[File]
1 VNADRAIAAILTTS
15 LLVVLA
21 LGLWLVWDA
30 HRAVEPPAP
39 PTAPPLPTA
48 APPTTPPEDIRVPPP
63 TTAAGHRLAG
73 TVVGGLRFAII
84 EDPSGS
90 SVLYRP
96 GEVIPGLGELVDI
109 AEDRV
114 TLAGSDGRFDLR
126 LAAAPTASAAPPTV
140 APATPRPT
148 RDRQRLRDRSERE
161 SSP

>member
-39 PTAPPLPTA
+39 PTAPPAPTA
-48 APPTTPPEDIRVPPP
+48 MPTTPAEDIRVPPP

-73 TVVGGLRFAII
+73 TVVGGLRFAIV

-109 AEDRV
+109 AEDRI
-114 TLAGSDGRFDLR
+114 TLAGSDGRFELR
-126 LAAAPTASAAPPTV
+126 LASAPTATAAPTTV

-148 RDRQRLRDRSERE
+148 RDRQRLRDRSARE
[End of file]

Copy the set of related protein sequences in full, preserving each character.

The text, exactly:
1 VNADRAIAAILTTS
15 LLVVLA
21 LGLWLVWDA
30 HRAVEPPAP
39 PTAPPLPTA
48 APPTTPPEDIRVPPP
63 TTAAGHRLAG
73 TVVGGLRFAII
84 EDPSGS
90 SVLYRP
96 GEVIPGLGELVDI
109 AEDRV
114 TLAGSDGRFDLR
126 LAAAPTASAAPPTV
140 APATPRPT
148 RDRQRLRDRSERE
161 SSP

>member
-39 PTAPPLPTA
+39 PTAPPAPTA
-48 APPTTPPEDIRVPPP
+48 MPTTPAEDIRVPPP

-73 TVVGGLRFAII
+73 TVVGGLRFAIV

-109 AEDRV
+109 AEDRI
-114 TLAGSDGRFDLR
+114 TLAGSDGRFELR
-126 LAAAPTASAAPPTV
+126 LASAPTATAAPTTV

-148 RDRQRLRDRSERE
+148 RDRQRLRDRSARE